Wednesday, March 1, 2017

Ash Wednesday: Sermon

O God of grace and glory, you challenge us to reclaim our baptismal identity as those whose lives are built on your call and your promises—not on the easy, seductive forces around us. Stir our hearts that we may engage your transforming word anew and rediscover its power to save. Amen. (W. Bruggerman)

“Rend your hearts and not your clothing” – the prophet Joel tells us. It’s not about the outward appearance, it’s about our hearts, how we open them up to our God.

“Return to me with all your heart.” Our God seeks us out, wanting to restore our relationship with the one who created us. This is grace. But there is an expectation that we will also need to act – “with fasting, with weeping, and with mourning; Return to the Lord, your God, for he is gracious and merciful, slow to anger, and abounding in steadfast love, and relents from punishing.”

Our God of mercy and love awaits us. This time of Lent is our time to ponder anew our baptismal faith, to consider again all the easy, conventional compromises that we make with our faith and how discipline, respect, and gladness for God’s grace and mercy is turned to the ones who return to their faith, who make use of this holy season.

Likewise Jesus in the Gospel of Matthew cautions us about how we live out our faith. It is not for show. It is not for others. It’s for ourselves and our relationship with God.

In Matthew, Jesus wants us to place our heart and mind with God so that what we do is good for others and ourselves. Jesus tells us not to outwardly show our piety because we can lose the intention that unites us together with God. For if we pray, fast and give alms out of a heart that is love, than we are living as God intended, loving God and loving our neighbor as ourselves. So that what we give to others is from God’s grace and necessity in our lives.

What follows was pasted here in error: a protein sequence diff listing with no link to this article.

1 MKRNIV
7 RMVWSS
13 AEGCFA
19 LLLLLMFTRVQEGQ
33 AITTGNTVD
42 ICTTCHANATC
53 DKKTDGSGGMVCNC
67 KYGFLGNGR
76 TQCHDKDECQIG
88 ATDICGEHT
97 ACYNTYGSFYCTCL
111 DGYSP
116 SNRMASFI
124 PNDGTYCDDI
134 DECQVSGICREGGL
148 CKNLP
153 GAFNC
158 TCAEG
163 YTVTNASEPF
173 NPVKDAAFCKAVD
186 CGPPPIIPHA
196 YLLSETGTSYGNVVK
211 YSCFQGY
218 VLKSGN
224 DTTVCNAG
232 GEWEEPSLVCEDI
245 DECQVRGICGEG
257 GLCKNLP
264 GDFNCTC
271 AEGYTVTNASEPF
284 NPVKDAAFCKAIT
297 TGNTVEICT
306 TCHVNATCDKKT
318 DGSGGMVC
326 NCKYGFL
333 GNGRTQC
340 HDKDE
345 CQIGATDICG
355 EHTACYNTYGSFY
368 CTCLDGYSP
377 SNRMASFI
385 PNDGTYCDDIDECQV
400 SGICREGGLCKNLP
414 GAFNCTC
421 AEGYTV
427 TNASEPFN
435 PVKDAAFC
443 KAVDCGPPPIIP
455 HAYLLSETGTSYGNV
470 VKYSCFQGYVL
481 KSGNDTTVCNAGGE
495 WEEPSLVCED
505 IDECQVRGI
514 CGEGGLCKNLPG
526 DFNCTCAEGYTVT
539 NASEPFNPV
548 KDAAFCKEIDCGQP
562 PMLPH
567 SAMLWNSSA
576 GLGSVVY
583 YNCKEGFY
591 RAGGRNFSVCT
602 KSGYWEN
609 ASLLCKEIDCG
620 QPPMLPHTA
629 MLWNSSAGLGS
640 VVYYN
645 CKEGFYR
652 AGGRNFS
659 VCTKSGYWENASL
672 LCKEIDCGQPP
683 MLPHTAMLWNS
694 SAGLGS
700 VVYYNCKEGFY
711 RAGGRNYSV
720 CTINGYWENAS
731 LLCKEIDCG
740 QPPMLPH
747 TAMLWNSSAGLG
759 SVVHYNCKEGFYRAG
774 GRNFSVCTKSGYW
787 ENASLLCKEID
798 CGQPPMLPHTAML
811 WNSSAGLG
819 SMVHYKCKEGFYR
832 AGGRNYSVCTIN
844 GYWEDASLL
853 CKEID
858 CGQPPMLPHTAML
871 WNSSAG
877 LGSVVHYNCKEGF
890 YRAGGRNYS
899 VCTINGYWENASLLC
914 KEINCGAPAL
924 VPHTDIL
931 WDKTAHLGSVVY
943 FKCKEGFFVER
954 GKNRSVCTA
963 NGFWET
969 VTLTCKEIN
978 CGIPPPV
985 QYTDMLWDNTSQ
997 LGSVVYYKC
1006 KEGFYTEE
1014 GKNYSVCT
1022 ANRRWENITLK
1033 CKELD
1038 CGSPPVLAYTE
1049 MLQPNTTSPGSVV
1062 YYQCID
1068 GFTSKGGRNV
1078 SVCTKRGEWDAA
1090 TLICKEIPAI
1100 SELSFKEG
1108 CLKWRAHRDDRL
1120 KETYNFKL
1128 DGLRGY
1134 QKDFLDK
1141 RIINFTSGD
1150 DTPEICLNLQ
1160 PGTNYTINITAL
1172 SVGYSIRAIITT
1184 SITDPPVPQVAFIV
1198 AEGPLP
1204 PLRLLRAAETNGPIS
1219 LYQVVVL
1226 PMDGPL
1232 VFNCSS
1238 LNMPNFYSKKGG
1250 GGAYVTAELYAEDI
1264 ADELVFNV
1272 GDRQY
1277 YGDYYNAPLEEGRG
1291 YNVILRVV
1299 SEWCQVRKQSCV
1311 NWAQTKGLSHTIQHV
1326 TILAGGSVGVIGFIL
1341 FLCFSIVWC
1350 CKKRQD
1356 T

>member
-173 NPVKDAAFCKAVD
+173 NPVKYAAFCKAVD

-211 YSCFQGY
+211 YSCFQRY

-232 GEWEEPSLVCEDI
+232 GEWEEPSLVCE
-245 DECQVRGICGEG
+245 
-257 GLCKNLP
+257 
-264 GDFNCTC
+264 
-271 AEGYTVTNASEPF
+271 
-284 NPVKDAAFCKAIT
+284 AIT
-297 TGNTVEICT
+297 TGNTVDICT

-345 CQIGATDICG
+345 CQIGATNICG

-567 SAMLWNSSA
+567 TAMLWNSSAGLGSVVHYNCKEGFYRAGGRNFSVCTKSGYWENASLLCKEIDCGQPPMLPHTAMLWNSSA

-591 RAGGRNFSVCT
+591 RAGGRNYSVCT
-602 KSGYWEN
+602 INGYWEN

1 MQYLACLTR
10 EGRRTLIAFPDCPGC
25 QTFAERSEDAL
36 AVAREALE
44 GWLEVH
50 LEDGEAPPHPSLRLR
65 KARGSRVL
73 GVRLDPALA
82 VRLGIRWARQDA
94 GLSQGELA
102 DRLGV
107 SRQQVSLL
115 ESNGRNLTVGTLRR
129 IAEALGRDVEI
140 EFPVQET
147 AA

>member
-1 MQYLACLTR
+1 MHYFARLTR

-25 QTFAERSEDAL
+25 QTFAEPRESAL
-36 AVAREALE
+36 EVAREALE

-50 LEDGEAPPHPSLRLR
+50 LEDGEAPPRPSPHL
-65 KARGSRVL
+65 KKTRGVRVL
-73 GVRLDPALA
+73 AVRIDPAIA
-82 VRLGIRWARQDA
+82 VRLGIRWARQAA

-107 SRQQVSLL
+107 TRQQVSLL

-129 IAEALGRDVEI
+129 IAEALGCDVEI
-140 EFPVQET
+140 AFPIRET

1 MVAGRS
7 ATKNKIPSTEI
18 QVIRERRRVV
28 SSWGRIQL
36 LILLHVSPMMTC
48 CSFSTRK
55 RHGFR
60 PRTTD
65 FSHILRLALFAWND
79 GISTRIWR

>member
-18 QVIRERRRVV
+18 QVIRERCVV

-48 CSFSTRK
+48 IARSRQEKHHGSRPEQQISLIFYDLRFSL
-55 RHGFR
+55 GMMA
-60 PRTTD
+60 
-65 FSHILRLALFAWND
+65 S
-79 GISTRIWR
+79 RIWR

For Jesus, it was not outward displays of faith that he wanted his followers to do but instead to have a change of heart when they give alms, when they pray and when they fast. For with the right heart, giving alms, praying and fasting can help us live faithfully. Let me give you an example of such faithful living and giving…

Those who knew Mike Ilitch, the Little Caesars founder and Detroit Tigers & Red Wings owner who died a few weeks ago, have spent the time fondly remembering his impact on friends, on Detroit residents, and on the sports community. Ilitch also had an impact on the daily life of one of the most iconic figures from the civil rights movement.

Rosa Parks, who after her famed defiance of segregation sparked the Montgomery, Alabama, bus boycott, moved to Detroit and became an important presence in the city for years afterward. But in 1994, Parks was robbed and assaulted in her home at the age of 81.

Ilitch read the story in the newspaper and called Damon Keith, a Detroit native and federal judge, who was finding a new and safer home for her, offering to pay for Parks' housing indefinitely. With no fanfare, Ilitch continued paying for the apartment until Parks died in 2005, Keith said. (CNN)

Such faithful living is what we are called to do. Without fanfare but with much love. May this season of Lent, be an opportunity for us to rediscover our faith through the practices we use, to rend our hearts, break them open, and to seek out our God who stands ready in our very midst and calls us each by name. Amen.

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